Roger Goodell really hates weed. Thus, the NFL does not allow any mention of the sticky icky to air during the Super Bowl or any NFL game.

Last year, a heavily supported and innocuous pro-pot commercial by NORML was oddly shut down by Intuit despite leading the competition. This year, no marijuana group or company even attempted to land a spot in the Super Bowl. Instead of commercials promoting America's fastest growing industry (marijuana!), we were peppered by ads from health-promoting companies like McDonalds and Budweiser over and over again.

While the Super Bowl broadcast mostly bombarded viewers with lame, not at all funny material, marijuana's "420" acronym and grow term "hydroponics" managed to slip itself into T-Mobile's biggest ad. Featuring Sarah Silverman and Chelsea Handler, the ad focuses on T-Mobile's WIFI capability. But a nod to WIFI (White Fire OG!) surfaces when Silverman answers a call during the commercial.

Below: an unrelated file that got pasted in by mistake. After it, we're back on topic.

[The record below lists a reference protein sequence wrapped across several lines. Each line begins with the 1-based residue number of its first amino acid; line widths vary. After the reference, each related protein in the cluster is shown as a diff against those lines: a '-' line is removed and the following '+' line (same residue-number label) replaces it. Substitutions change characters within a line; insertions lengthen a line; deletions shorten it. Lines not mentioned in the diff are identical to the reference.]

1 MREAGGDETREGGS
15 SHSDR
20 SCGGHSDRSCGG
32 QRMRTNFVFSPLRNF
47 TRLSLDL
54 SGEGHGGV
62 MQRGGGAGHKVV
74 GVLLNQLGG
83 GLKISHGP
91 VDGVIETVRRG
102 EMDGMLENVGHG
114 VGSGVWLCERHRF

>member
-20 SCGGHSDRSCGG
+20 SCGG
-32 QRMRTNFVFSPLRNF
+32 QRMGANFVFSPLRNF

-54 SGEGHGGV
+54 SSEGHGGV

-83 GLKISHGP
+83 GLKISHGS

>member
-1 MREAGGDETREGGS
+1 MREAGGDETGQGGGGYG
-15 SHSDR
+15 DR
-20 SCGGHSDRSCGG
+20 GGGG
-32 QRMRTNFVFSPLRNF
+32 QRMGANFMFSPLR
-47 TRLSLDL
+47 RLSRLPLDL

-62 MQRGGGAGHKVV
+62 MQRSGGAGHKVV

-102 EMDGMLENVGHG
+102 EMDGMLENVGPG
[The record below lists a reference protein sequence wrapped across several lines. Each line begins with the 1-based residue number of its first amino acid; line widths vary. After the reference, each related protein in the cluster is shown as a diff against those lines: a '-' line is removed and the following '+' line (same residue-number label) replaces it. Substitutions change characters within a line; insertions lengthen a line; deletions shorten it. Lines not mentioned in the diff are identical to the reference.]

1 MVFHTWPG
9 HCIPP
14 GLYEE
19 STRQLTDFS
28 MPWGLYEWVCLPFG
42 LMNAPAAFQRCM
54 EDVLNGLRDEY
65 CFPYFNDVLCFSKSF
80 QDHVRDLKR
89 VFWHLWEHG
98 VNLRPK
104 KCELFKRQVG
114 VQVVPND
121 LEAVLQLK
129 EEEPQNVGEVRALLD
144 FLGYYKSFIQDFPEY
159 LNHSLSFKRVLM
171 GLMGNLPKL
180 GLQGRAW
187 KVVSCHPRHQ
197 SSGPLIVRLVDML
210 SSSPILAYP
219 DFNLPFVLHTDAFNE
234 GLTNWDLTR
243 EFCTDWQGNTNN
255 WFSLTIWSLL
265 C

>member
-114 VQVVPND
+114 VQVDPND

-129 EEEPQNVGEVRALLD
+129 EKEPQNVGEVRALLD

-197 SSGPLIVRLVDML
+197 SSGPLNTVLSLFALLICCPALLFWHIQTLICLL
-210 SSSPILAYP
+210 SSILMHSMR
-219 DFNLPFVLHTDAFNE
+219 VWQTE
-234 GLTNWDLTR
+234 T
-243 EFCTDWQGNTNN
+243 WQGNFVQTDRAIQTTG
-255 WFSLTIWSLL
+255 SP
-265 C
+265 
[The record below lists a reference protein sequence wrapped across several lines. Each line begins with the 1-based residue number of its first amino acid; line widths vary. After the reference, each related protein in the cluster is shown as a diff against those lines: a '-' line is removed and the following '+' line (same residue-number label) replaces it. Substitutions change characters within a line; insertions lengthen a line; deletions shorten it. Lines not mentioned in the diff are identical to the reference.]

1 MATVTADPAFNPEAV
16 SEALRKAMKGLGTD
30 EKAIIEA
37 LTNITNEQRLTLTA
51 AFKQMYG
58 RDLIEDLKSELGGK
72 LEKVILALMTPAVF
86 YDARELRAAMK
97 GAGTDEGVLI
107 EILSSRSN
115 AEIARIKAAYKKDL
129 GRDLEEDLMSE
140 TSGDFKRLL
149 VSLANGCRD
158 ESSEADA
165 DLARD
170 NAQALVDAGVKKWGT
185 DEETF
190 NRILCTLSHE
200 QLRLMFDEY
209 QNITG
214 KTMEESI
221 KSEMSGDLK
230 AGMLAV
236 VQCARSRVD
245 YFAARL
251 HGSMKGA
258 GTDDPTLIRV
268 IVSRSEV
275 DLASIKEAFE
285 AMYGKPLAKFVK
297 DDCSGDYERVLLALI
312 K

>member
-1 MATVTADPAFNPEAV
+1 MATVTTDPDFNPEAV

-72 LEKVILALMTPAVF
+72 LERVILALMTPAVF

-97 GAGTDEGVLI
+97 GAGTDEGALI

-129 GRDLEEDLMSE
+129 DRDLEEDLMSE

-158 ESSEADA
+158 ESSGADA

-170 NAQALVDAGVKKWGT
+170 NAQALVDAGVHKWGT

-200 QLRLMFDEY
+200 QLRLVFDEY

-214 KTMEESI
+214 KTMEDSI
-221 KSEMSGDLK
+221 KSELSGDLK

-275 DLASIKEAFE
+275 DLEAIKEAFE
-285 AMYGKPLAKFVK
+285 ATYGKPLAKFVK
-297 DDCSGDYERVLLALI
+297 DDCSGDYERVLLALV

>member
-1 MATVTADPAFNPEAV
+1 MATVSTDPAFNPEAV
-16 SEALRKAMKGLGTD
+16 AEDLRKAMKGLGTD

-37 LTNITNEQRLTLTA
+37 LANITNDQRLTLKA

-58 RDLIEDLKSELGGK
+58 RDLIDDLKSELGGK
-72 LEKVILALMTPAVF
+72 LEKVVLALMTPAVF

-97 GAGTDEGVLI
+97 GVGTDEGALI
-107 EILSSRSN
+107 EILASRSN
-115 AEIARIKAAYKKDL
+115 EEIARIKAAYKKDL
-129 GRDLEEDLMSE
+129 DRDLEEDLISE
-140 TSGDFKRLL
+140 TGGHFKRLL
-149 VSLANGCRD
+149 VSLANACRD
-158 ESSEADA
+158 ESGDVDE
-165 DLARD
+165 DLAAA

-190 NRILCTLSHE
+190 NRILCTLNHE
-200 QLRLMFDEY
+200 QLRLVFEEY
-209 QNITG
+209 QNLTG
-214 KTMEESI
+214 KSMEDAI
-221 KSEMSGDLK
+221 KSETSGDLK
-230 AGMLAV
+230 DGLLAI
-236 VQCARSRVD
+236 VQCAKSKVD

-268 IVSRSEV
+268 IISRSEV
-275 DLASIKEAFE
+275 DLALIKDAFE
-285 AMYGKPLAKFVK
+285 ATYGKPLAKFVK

As you can see, the clock reads the high time of 4:20, just like the Gimp scene in Pulp Fiction:

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And as a commenter pointed out, Sarah clearly winks and states "hydroponic" in a tongue-in-cheek manner. Who knows if the pro-pot Silverman asked a producer to change the clock's time to 4:20 or if it's simply a meaningful coincidence or if a Pulp Fiction fan on set made the switch. Either way, weed managed to find its way into the Super Bowl broadcast despite the NFL's best efforts to keep weed off its audience's radar.

Ironically, if the NFL and other leagues actually embraced the medicinal substance many of their players use, imagine how much money ganjapreneurs would toss for advertisements during major supporting events? Eventually, the NFL and other major leagues won't be able to turn down the or the massive amounts of green cash surrounding this green, budding industry.

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Here's that T-Mobile commercial in its entirety:

[The Smokers Club]